ARC – Rating, engine hours and a stupid resultlist

Av Cubaneren

Before you go on reading this news update we have to inform that it is written for very interrested sailors. If you intend to do the ARC some time or you simply found the list in this year and earlier years for that sake a bit strange this is what we have as conclusions seen from Cubaneren.

Rating:

Already when we signed on to do the ARC 2016, 11 months before the start we handed in all details for our boat. We guess all the other boats also did this. How the organizers are setting the ratings are for me a big question. Compared to other normal rating rules (ORC) we were set 15% higher. Normally we rate quite equal to First 36.7, Elan 37 and those type of boats. We should now compete at almost the same rating as Grand Soleil 50, Moody 54, Baltic 51 etc. Our Wasa 55 is 44 feet long. The number; 55 is standing for upwind sailarea (mainsail + 100% jib) and is probably pretty close to half of what a Baltic 51 have in only their genoa.

Before the start we complained about our rating and got 0,01 lower rating (about 5 hours on 16 days sailing). The big problem however was of course that we where still in the same class. The right class for us would have been G or maybe H. There we would have competed with Arcona 400 and Swan 441. The boat in this year ARC which was probably the most «equal» to ours was the Ron Holland designed Swan 441, designed and built 1978/79, 4 years later than our Wasa on the same hull length. Still the Swan have longer waterline length. I bet Ron Holland did not intend to design a boat to be slower than a 4 year old boat. We actually have a «skeg» type going from the back of the keel and all the way to the rudder. On the + side for us, we are a pretty light boat, but that also show on our sailarea which is more comparable with todays 33-34 feet boats. (The Swan had 0.973 and we sailed on 1.029)

Engine hours:

The ARC is about crossing a big ocean with challenging conditions in an as far as it gets controlled setting. Safety is important and by starting at the same time we are a lot of boats that may offer assistance to other boats in need. Family and friends may also have planned their vacation in St. Lucia and it is a good thing that the competitors may use the engine to get there in a reasonable time. The rules are that you have to report how many hours you use the engine for propulsion, and you get time extra for that. We filed a complaint / asked a question about the classwinner in our class but the organizers chose to not bother with it. It is not about protesting from our side, to do that you have to pay 300£. The protest must be filed within 3 hours after your finish and that is just not possible when you have to get the boats in before you can make a case regarding engine hours. It would in other words not been a point in protesting.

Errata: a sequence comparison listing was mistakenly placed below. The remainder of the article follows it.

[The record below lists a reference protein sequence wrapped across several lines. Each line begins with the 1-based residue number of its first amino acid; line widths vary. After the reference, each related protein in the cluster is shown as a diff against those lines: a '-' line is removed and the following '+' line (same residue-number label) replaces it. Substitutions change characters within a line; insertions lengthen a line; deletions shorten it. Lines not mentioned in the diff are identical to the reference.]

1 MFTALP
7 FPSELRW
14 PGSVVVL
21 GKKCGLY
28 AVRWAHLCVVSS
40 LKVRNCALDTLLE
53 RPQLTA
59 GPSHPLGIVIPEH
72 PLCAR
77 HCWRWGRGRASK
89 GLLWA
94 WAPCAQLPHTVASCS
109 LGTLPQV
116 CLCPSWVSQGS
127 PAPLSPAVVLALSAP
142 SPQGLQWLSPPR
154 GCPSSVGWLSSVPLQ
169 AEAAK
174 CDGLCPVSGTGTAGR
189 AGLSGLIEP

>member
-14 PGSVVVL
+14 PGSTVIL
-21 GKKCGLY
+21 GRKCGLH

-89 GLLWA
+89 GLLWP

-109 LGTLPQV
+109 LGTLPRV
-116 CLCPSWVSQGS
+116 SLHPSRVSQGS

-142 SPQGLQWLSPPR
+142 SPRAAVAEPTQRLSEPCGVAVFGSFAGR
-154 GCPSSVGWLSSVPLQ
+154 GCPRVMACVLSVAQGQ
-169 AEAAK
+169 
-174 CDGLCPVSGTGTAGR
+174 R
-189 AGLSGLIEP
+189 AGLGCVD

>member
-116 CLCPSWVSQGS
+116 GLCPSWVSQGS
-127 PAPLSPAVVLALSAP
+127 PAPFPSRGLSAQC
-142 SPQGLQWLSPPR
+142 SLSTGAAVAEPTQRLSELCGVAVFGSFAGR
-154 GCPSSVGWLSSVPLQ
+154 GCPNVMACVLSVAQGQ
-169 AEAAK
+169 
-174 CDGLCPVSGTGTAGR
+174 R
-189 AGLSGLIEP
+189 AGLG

A short story of what we sent in, for the organizers to dig in:

In the beginning of the trip we sailed further south than the other 4 fastest in our class and
had wind. We could sail more miles but did not sail direct route so
distance left to the finishline was quite the same as for the boats in the
north. However if we look at Nashorn (Baltic 51) and Bluetangos (GS 50) on day 2, the Bluetango
is stretching 40 miles, almost from the same point and in the same
direction.

On day 3-6 I believe we all sailed, in fast conditions.

On day 7 at least we started to have light conditions. This may however be a
clean engine day. We probably had a bit lighter conditions being 30-40 miles
further south.

Day 8-10 was pretty much the same for all the boats concerning
windconditions. In these days we are using our 22 enginehours and performing
93,121,120 miles thru the days. The Bluetango is doing 133,137,153.

After this the best conditions were probably in front of the fleet but in
general everyone should have had good sailing conditions.

Reported enginehours:
Bluetango – 11 hours
Blue Ocean – 33 hours (And very close to Bluetango during the race)
Cubaneren – 22 hours (We know where we have used the engine, described
above)
Nashorn – 7 hours (We thought they had 0 before they finished. They have
used the engine in the 3 days in the middle of the race)

As a wrap up: I think that the under reporting of engine hours is a bigger
problem for the ARC organizing authority than for one single boat (us). If
we will do the ARC again it will be in the racing class both to have a
proper rating and to not having to think about the engine hours which is
used. If no action is taken in this case I can not recommend other ones to
join the ARC cruising if they are expecting fair sailing.

With this Cubaneren is signing off the ARC 2016. We did a very good crossing, used all the sails we had brought with us and also used the engine, since the rules are written so that we will lose to the others if we do not use it when we can not manage to sail faster than about 3,5 knots directly to the finish line.

We have had a great experience again, crossing the Atlantic, but the most important is still the social part of it all which is great!